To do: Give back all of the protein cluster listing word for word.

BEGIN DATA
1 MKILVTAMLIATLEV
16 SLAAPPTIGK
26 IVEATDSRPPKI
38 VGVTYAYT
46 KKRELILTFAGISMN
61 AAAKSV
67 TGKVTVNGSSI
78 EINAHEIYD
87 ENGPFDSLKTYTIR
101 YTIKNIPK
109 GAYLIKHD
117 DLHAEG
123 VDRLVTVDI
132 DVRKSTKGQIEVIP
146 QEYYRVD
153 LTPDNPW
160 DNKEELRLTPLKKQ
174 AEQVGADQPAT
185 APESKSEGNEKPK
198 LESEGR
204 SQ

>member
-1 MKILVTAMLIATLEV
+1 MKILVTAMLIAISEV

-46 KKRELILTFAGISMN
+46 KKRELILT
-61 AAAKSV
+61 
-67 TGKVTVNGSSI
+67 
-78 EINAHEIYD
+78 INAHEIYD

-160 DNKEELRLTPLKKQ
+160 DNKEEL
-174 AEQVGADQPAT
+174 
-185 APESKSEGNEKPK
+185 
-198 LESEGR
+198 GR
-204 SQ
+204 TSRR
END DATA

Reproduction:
1 MKILVTAMLIATLEV
16 SLAAPPTIGK
26 IVEATDSRPPKI
38 VGVTYAYT
46 KKRELILTFAGISMN
61 AAAKSV
67 TGKVTVNGSSI
78 EINAHEIYD
87 ENGPFDSLKTYTIR
101 YTIKNIPK
109 GAYLIKHD
117 DLHAEG
123 VDRLVTVDI
132 DVRKSTKGQIEVIP
146 QEYYRVD
153 LTPDNPW
160 DNKEELRLTPLKKQ
174 AEQVGADQPAT
185 APESKSEGNEKPK
198 LESEGR
204 SQ

>member
-1 MKILVTAMLIATLEV
+1 MKILVTAMLIAISEV

-46 KKRELILTFAGISMN
+46 KKRELILT
-61 AAAKSV
+61 
-67 TGKVTVNGSSI
+67 
-78 EINAHEIYD
+78 INAHEIYD

-160 DNKEELRLTPLKKQ
+160 DNKEEL
-174 AEQVGADQPAT
+174 
-185 APESKSEGNEKPK
+185 
-198 LESEGR
+198 GR
-204 SQ
+204 TSRR